At the kickoff of the 36th Southeastern Wildlife Exposition on Wednesday, a new award that is hoped to become “the Oscars for conservation” was given to a duo that have devoted three decades to coral reef conservation.
Timothy McClanahan and Nyawira Muthiga, founders of the Wildlife Conservation Society’s coral reef program, won the first Award for Conservation Excellence, or ACE. The award carries a cash prize of $100,000, as well as a $5,000 Cabela’s gift certificate. McClanahan and Muthiga have worked in an array of locations, from east Africa to Belize and Indonesia, developing coral reef research and conservation programs. McClanahan and Muthiga said the prize money will come in handy in the work they are doing with coral reef conservation. “We work with poor people on a daily basis and always trying to find a balance,” said McClanahan. Muthiga said finding funding in east Africa is often a challenge and the prize money is badly needed.
The other finalists were: George Archibald, Joel Berger, K. Ullas Karanth, and David Macdonald.
Beyond the finalists and the Cabela’s family, others at the event included Interior Secretary Ryan Zinke, comedian Jeff Foxworthy, celebrity zookeeper Jack Hanna, conservationist Ivan Carter, National Rifle Association President Wayne LaPierre and astronaut Charlie Duke. John Powell, Southeastern Wildlife Expo executive director, said the event is honored to be the host for the ACE Awards. “It’s exceptional to have all these conservationists from around the world under one roof for one night,” he said.
The award is the brainchild of artist John Banovich of the Banovich Wildscapes Foundation and was sponsored by the Cabela Family Foundation, Cabela’s Outdoor Fund and Bass Pro Shops. Banovich said the award stems from his interaction with “conservation heroes” in the 30 years of his travels around the globe in pursuit of his art. “As I’ve traveled all over all these decades, studying my own animals, I realized these are amazing people,” said Banovich. “About a decade ago, I was thinking there needed to be an Oscar-scale acknowledgment where the world says thank you for all you do for wildlife and wild places.” About three years ago, Banovich approached Cabela’s, a national hunting, fishing and camping goods outfitter, about funding the award and they agreed. He hopes to find more backers in the future and expand the biennial prize to $250,000 in 2020 and $500,000 in 2022. Besides honoring people who have made a significant impact, Banovich sees another purpose for it, notably bringing together “the left and right of the conservation arena,” from sportsmen and zoos to universities, non-government organizations and environmentalists. Noting the current human population of 7.6 billion and the projection of 11.2 billion humans in 2100, Banovich said all must come together to save wildlife and natural places, notably by providing economic incentives for people in developing countries to save wildlife and habitat. “We need to bring the left and the right of the conservation arena together: sportsmen, zoos, museums, NGO (non-governmental organizations), universities and non-hunting conservationists,” said Banovich, noting that the illegal shooting of Cecil the Lion in 2015 in Zimbabwe “exposed the chasm between sportsman conservationists and non-hunting environmentalists.”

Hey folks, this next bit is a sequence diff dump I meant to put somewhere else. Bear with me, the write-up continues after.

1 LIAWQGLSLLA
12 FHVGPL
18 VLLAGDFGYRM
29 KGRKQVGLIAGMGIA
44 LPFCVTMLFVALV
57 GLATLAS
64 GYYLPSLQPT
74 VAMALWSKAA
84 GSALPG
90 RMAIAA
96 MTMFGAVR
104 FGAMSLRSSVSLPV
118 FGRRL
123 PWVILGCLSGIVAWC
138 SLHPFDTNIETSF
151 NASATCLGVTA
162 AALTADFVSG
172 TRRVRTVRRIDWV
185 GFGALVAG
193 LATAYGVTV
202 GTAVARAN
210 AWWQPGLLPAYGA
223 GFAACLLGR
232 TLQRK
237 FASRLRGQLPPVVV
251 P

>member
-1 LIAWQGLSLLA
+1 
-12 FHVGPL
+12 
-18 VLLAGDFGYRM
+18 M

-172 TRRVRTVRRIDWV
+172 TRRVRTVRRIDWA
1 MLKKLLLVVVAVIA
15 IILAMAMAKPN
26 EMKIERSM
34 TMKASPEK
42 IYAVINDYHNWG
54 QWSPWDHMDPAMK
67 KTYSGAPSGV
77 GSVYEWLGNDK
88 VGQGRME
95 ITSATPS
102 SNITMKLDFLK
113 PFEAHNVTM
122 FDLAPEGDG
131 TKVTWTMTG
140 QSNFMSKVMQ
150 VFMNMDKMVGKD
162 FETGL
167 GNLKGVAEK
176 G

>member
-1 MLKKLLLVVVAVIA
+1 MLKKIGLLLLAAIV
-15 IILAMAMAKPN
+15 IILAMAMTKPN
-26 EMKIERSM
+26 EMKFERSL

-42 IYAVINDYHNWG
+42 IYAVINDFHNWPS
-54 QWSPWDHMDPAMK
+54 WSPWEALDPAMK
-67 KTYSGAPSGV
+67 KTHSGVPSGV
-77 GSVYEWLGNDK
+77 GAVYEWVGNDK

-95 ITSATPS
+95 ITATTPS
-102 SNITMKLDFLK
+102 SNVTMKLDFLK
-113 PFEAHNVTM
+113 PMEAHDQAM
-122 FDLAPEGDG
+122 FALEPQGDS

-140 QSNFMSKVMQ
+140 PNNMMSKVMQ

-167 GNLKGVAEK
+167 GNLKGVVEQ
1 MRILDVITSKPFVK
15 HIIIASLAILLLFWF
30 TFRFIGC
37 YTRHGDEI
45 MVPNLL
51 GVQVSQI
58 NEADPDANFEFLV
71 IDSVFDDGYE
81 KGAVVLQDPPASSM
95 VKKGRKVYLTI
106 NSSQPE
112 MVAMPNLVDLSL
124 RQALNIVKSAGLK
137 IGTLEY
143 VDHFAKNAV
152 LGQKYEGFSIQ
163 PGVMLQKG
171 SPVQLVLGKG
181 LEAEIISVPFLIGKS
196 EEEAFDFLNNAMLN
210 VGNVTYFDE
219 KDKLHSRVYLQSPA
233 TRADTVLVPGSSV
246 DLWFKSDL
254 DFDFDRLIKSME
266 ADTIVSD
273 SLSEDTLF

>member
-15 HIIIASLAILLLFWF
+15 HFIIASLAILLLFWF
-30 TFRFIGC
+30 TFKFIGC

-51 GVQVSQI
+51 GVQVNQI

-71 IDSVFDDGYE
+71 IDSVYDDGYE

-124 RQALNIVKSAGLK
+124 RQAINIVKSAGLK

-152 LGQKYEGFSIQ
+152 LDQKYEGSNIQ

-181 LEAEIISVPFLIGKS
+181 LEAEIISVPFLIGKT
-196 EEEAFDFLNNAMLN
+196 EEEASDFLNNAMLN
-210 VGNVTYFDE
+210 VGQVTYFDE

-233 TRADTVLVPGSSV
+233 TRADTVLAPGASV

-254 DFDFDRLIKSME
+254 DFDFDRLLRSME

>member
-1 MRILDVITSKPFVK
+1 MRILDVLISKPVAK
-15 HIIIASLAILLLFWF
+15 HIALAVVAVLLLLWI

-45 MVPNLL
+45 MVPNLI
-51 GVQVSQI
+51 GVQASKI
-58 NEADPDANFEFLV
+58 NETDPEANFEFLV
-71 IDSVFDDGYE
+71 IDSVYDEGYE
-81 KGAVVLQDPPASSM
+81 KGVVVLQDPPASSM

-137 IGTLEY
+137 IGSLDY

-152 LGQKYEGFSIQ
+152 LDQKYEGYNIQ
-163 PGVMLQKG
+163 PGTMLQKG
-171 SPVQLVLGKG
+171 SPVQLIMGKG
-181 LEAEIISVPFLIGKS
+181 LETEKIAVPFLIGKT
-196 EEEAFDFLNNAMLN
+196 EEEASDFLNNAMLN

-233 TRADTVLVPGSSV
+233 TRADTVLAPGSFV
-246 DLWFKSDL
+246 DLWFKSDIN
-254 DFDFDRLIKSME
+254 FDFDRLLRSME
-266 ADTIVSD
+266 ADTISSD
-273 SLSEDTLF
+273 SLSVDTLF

“If we want a future with wildlife, we have to come together — united we stand, divided we fall,” said Banovich.